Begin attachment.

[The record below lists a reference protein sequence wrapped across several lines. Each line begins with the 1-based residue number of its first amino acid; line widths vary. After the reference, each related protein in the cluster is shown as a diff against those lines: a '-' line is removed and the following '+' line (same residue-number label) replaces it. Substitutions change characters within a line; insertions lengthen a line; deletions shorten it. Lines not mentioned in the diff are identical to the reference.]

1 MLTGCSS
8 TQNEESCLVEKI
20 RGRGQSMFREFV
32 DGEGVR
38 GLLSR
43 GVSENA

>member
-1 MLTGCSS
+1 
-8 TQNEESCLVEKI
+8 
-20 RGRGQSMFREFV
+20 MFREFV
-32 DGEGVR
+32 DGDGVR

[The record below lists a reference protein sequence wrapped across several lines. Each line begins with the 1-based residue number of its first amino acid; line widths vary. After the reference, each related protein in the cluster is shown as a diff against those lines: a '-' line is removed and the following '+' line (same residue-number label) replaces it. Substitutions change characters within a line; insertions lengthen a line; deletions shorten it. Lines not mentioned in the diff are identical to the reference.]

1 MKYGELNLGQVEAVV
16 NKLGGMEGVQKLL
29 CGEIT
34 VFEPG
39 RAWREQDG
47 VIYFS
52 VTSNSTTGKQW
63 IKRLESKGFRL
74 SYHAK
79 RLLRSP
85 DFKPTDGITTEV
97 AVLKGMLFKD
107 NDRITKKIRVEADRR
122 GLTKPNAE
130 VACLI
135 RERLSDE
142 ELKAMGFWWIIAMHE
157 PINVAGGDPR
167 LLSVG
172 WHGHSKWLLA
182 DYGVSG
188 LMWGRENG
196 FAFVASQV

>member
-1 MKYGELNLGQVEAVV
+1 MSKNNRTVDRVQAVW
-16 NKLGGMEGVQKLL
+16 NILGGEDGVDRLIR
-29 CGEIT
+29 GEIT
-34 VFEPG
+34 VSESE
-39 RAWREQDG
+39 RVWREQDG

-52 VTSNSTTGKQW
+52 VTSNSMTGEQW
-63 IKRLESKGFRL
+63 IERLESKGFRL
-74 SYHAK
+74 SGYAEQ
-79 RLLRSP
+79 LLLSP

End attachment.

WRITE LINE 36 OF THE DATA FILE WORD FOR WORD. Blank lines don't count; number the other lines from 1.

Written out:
167 LLSVG